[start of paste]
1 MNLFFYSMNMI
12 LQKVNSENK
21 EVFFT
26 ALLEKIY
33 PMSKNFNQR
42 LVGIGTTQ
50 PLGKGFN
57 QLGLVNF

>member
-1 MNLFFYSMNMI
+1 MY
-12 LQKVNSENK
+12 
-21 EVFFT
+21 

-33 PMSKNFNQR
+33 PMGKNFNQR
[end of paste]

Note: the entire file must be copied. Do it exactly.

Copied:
1 MNLFFYSMNMI
12 LQKVNSENK
21 EVFFT
26 ALLEKIY
33 PMSKNFNQR
42 LVGIGTTQ
50 PLGKGFN
57 QLGLVNF

>member
-1 MNLFFYSMNMI
+1 MY
-12 LQKVNSENK
+12 
-21 EVFFT
+21 

-33 PMSKNFNQR
+33 PMGKNFNQR